Nicodemus of the Holy Mountain

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[[Image:StNicodemusOfTheHolyMountain.jpg|160px|thumb|right|Icon of St. Nicodemus of the Holy Mountain]]Our venerable and God-bearing Father '''Nicodemus of the Holy Mountain''' (or Nikodemos the Hagiorite) was a great theologian and teacher of the [[Orthodox Church]], reviver of [[hesychasm]], [[Canon Law|canonist]], [[Hagiography|hagiologist]], and writer of liturgical poetry.
 
[[Image:StNicodemusOfTheHolyMountain.jpg|160px|thumb|right|Icon of St. Nicodemus of the Holy Mountain]]Our venerable and God-bearing Father '''Nicodemus of the Holy Mountain''' (or Nikodemos the Hagiorite) was a great theologian and teacher of the [[Orthodox Church]], reviver of [[hesychasm]], [[Canon Law|canonist]], [[Hagiography|hagiologist]], and writer of liturgical poetry.
  
St. Nicodemus was born Nicholas Kallivourtzis c. 1749 in [[Metropolis of Paronaxia|Naxos, Greece]]. In 1775 he became a [[monk]] of Dionysiou on [[Mount Athos]]. He worked with [[Saint]] Macarius Notaras of Corinth to compile the [[Philokalia]], a defining work on [[monastic]] spirituality, as well as original works such as ''Lives of the Saints''. He was, however, influenced significantly by Roman Catholic spirituality, canon law, and theology. He translated and edited ''The Spiritual Combat'' (1589) by Lorenzo Scupoli, a Catholic priest of Venice, renaming it ''Unseen Warfare'', and the ''Spiritual Exercises'' of Ignatius of Loyola, the founder of the Jesuits. He made use of Roman canon law in ''The Rudder'', and held to the Anselmian view of the Atonment. There is an extant letter by St Nicodemus to Bishop Paisios of Stagai requesting an indulgence, and promising financial payment for it. Roman influence is also found in his manual on sacramental confession, the ''Exomologetarion''.
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St. Nicodemus was born Nicholas Kallivourtzis c. 1749 in [[Metropolis of Paronaxia|Naxos, Greece]]. In 1775 he became a [[monk]] of [[Dionysiou Monastery (Athos)|Dionysiou]] on [[Mount Athos]]. He worked with [[Saint]] Macarius Notaras of Corinth to compile the [[Philokalia]], a defining work on [[monastic]] spirituality, as well as original works such as ''Lives of the Saints''. He was, however, influenced significantly by Roman Catholic spirituality, canon law, and theology. He translated and edited ''The Spiritual Combat'' (1589) by Lorenzo Scupoli, a Catholic priest of Venice, renaming it ''Unseen Warfare'', and the ''Spiritual Exercises'' of Ignatius of Loyola, the founder of the Jesuits. He made use of Roman canon law in ''The Rudder'', and held to the Anselmian view of the Atonment. There is an extant letter by St Nicodemus to Bishop Paisios of Stagai requesting an indulgence, and promising financial payment for it. Roman influence is also found in his manual on sacramental confession, the ''Exomologetarion''.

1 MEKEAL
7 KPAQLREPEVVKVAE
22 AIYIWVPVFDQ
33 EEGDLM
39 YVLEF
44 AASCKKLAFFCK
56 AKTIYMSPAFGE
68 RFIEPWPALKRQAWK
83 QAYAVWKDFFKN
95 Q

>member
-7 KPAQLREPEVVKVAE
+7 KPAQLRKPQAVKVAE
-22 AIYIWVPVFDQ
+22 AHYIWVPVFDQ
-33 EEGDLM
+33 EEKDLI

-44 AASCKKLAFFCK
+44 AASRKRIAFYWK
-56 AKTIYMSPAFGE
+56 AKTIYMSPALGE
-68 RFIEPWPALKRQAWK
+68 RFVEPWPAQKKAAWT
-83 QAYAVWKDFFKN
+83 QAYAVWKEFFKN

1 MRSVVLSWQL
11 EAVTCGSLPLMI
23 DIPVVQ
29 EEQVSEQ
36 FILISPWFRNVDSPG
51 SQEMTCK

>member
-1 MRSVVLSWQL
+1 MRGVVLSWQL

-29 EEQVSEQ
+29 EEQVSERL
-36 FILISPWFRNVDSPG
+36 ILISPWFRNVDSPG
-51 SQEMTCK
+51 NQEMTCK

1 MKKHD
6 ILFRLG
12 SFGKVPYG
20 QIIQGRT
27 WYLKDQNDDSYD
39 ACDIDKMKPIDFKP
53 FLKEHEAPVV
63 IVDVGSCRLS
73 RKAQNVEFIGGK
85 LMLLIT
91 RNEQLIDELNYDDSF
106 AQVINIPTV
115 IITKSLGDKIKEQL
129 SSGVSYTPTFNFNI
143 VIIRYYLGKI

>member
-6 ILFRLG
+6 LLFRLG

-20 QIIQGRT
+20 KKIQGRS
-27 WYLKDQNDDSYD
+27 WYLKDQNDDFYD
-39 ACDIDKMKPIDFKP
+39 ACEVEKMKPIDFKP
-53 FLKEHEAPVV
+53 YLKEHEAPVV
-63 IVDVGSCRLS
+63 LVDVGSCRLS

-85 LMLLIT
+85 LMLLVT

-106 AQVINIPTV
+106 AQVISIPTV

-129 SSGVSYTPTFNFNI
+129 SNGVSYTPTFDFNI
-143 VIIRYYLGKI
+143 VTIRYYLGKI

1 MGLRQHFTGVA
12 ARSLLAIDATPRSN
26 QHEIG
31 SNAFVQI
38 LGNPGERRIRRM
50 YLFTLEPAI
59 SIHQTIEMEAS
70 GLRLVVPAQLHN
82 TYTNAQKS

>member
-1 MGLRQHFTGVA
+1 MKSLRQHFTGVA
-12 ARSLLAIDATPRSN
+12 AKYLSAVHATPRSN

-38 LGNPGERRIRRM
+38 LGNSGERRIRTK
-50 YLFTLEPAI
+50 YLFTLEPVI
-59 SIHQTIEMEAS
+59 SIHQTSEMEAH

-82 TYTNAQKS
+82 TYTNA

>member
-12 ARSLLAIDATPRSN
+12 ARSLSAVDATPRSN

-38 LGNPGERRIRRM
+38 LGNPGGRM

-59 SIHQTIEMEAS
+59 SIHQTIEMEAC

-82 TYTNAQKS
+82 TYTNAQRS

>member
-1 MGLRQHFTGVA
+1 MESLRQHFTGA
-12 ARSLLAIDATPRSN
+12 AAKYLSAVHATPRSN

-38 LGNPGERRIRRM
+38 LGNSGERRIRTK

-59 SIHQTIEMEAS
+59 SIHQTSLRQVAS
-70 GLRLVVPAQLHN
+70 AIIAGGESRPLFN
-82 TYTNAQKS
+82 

St. Nicodemus reposed in the Lord in 1809 and was [[glorification|glorified]] by the Orthodox Church in 1955. He is a local saint of the [[Metropolis of Paronaxia]] and the [[Mount Athos|Holy Mountain]]. His [[feast day]] is celebrated on [[July 14]].
 
St. Nicodemus reposed in the Lord in 1809 and was [[glorification|glorified]] by the Orthodox Church in 1955. He is a local saint of the [[Metropolis of Paronaxia]] and the [[Mount Athos|Holy Mountain]]. His [[feast day]] is celebrated on [[July 14]].

Revision as of 18:05, June 19, 2008

Icon of St. Nicodemus of the Holy Mountain
Our venerable and God-bearing Father Nicodemus of the Holy Mountain (or Nikodemos the Hagiorite) was a great theologian and teacher of the Orthodox Church, reviver of hesychasm, canonist, hagiologist, and writer of liturgical poetry.

St. Nicodemus was born Nicholas Kallivourtzis c. 1749 in Naxos, Greece. In 1775 he became a monk of Dionysiou on Mount Athos. He worked with Saint Macarius Notaras of Corinth to compile the Philokalia, a defining work on monastic spirituality, as well as original works such as Lives of the Saints. He was, however, influenced significantly by Roman Catholic spirituality, canon law, and theology. He translated and edited The Spiritual Combat (1589) by Lorenzo Scupoli, a Catholic priest of Venice, renaming it Unseen Warfare, and the Spiritual Exercises of Ignatius of Loyola, the founder of the Jesuits. He made use of Roman canon law in The Rudder, and held to the Anselmian view of the Atonment. There is an extant letter by St Nicodemus to Bishop Paisios of Stagai requesting an indulgence, and promising financial payment for it. Roman influence is also found in his manual on sacramental confession, the Exomologetarion.

St. Nicodemus reposed in the Lord in 1809 and was glorified by the Orthodox Church in 1955. He is a local saint of the Metropolis of Paronaxia and the Holy Mountain. His feast day is celebrated on July 14.

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